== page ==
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Trainee nursing associates say they need more learning time

Almost one in four trainee nursing associates find placement pressures are compromising their learning

Almost one in four trainee nursing associates find placement pressures are compromising their learning


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Almost a quarter of nursing associate trainees say a lack of protected learning time is hindering their academic progress.

A review of the programme found that 23% of respondents to its survey did not have protected learning time or supernumerary status on placement, limiting their scope to learn and catch up with mentors.

The review report revealed 12% of respondents want more time in the classroom, while 11% felt having more and/or longer study days would help them.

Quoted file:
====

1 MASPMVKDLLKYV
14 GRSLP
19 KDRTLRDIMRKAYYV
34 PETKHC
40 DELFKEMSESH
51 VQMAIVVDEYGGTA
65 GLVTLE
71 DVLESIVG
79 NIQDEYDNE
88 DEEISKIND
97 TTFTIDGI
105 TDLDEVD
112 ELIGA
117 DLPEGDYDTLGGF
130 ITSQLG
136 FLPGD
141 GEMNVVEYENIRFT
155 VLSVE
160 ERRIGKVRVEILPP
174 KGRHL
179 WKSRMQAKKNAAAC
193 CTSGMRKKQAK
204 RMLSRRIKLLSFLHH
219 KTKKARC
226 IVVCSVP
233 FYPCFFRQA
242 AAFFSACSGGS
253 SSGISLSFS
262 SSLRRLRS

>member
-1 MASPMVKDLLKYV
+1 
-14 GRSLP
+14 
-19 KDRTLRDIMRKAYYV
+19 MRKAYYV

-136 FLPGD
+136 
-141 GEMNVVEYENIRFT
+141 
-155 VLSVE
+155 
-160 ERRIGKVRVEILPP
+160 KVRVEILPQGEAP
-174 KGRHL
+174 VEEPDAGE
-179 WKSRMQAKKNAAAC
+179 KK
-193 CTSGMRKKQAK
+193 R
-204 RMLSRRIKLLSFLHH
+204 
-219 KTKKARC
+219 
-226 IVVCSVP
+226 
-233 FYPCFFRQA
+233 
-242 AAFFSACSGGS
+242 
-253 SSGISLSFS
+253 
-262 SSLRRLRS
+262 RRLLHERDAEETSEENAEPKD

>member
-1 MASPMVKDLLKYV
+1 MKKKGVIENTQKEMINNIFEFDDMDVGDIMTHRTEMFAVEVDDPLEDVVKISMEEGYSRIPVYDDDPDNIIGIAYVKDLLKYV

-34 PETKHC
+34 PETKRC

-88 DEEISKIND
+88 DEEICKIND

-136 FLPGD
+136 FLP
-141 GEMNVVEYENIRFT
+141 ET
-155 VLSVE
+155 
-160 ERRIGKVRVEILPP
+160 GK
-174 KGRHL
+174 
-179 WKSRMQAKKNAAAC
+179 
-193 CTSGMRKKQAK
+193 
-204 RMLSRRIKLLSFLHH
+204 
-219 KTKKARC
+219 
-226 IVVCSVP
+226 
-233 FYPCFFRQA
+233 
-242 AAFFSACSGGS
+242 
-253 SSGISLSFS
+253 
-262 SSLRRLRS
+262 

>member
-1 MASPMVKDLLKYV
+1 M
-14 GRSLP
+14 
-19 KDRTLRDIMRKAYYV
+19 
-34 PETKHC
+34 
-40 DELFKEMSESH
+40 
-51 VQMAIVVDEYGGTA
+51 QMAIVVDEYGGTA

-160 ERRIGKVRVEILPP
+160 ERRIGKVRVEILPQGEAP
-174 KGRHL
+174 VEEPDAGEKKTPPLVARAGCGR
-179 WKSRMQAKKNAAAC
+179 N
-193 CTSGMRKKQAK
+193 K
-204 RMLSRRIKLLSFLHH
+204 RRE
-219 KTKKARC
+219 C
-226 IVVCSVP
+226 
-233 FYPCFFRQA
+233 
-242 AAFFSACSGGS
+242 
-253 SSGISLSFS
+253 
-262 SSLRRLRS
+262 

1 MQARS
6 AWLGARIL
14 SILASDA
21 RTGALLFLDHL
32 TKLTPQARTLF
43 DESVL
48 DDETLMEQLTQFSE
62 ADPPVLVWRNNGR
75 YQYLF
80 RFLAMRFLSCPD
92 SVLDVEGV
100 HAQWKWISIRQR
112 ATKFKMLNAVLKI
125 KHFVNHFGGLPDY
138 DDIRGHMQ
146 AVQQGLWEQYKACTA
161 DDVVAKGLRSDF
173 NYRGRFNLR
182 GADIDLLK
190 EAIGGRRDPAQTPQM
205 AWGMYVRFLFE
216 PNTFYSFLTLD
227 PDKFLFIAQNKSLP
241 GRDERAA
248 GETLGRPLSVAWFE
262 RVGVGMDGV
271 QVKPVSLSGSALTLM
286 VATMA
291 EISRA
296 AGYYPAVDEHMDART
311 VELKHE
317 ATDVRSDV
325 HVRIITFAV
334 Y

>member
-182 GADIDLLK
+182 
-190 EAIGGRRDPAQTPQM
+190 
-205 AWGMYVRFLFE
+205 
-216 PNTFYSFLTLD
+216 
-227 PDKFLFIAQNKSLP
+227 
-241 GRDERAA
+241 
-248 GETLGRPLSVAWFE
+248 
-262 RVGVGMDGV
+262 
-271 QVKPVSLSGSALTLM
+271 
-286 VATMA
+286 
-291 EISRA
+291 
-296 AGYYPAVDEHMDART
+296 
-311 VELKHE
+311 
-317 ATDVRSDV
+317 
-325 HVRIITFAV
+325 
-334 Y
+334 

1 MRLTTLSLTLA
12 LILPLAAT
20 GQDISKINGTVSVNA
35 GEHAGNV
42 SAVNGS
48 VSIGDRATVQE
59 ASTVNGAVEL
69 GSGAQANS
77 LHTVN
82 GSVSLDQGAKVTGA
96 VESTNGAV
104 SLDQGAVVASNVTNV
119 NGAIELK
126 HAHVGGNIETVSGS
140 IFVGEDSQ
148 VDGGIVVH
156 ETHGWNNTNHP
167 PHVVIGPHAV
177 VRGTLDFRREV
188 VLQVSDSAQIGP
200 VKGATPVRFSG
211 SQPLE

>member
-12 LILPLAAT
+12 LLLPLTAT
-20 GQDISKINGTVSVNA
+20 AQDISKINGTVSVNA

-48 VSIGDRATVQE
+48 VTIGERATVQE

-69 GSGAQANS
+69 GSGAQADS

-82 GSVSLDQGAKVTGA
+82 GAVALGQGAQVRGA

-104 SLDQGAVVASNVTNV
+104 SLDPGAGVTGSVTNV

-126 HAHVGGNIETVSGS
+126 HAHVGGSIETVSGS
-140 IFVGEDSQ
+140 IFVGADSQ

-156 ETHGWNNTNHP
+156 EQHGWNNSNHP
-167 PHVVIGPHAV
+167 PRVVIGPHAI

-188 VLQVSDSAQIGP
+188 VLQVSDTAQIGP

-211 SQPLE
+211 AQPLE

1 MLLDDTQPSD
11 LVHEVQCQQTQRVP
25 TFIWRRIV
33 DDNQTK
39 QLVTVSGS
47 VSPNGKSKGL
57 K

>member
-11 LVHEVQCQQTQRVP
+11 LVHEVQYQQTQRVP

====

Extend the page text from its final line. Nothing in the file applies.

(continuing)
‘More needs to be done to ensure the workload of trainees is appropriately managed’

Geraldine Walters, NMC director of education and standards 

Several trainees said they spent too much time performing healthcare assistant duties because of understaffing. More than half (58%) said support from nursing colleagues had helped their work-based learning.

Recommendations to HEE

A total of 1,030 of the 2,000 people now in nursing associate training in England replied to the survey for Health Education England (HEE) in 2017.

The feedback gathered has been used to make several recommendations to HEE, which include:

  • Planning for a suitable length of induction when trainees enter placements.
  • Protecting learning time.
  • Giving trainees supernumerary status on placement.
  • Freeing up more time for academic and independent learning.

HEE chief nurse Lisa Bayliss-Pratt said: ‘It was important for us to ensure we had a robust and reliable evidence base from which to address any emerging issues in the life of the programme.'

The nursing associate role will be regulated by the Nursing and Midwifery Council (NMC). The NMC's director of education and standards Geraldine Walters said: ‘More needs to be done to ensure the workload of trainees is appropriately managed.

‘We’ll continue to work closely with HEE to ensure this role is properly understood and successfully implemented.’


Related material

Read the review report here


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